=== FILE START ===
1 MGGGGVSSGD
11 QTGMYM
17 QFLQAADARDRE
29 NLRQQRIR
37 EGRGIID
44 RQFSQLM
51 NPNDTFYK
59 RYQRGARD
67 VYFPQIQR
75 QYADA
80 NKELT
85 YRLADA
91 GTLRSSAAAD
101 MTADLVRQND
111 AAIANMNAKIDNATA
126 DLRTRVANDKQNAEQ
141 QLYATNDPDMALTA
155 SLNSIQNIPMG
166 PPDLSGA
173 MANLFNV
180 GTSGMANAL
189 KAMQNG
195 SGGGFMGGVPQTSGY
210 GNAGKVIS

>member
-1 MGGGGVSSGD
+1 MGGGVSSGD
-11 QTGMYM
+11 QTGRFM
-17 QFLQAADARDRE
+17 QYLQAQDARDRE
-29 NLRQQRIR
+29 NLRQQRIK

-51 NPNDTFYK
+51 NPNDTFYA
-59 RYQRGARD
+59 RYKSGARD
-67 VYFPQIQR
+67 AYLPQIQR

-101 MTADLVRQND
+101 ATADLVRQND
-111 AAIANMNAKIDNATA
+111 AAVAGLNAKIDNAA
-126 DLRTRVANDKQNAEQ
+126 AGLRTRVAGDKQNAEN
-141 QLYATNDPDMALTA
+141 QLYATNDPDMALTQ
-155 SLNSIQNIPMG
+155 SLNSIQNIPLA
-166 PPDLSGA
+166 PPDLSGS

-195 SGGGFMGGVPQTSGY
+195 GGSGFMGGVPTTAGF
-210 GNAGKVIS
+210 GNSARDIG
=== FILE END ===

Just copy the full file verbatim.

1 MGGGGVSSGD
11 QTGMYM
17 QFLQAADARDRE
29 NLRQQRIR
37 EGRGIID
44 RQFSQLM
51 NPNDTFYK
59 RYQRGARD
67 VYFPQIQR
75 QYADA
80 NKELT
85 YRLADA
91 GTLRSSAAAD
101 MTADLVRQND
111 AAIANMNAKIDNATA
126 DLRTRVANDKQNAEQ
141 QLYATNDPDMALTA
155 SLNSIQNIPMG
166 PPDLSGA
173 MANLFNV
180 GTSGMANAL
189 KAMQNG
195 SGGGFMGGVPQTSGY
210 GNAGKVIS

>member
-1 MGGGGVSSGD
+1 MGGGVSSGD
-11 QTGMYM
+11 QTGRFM
-17 QFLQAADARDRE
+17 QYLQAQDARDRE
-29 NLRQQRIR
+29 NLRQQRIK

-51 NPNDTFYK
+51 NPNDTFYA
-59 RYQRGARD
+59 RYKSGARD
-67 VYFPQIQR
+67 AYLPQIQR

-101 MTADLVRQND
+101 ATADLVRQND
-111 AAIANMNAKIDNATA
+111 AAVAGLNAKIDNAA
-126 DLRTRVANDKQNAEQ
+126 AGLRTRVAGDKQNAEN
-141 QLYATNDPDMALTA
+141 QLYATNDPDMALTQ
-155 SLNSIQNIPMG
+155 SLNSIQNIPLA
-166 PPDLSGA
+166 PPDLSGS

-195 SGGGFMGGVPQTSGY
+195 GGSGFMGGVPTTAGF
-210 GNAGKVIS
+210 GNSARDIG